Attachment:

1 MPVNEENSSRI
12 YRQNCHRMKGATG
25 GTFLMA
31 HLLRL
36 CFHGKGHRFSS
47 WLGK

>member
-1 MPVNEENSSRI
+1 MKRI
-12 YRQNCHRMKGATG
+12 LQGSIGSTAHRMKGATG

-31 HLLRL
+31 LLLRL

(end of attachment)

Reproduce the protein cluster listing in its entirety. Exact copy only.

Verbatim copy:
1 MPVNEENSSRI
12 YRQNCHRMKGATG
25 GTFLMA
31 HLLRL
36 CFHGKGHRFSS
47 WLGK

>member
-1 MPVNEENSSRI
+1 MKRI
-12 YRQNCHRMKGATG
+12 LQGSIGSTAHRMKGATG

-31 HLLRL
+31 LLLRL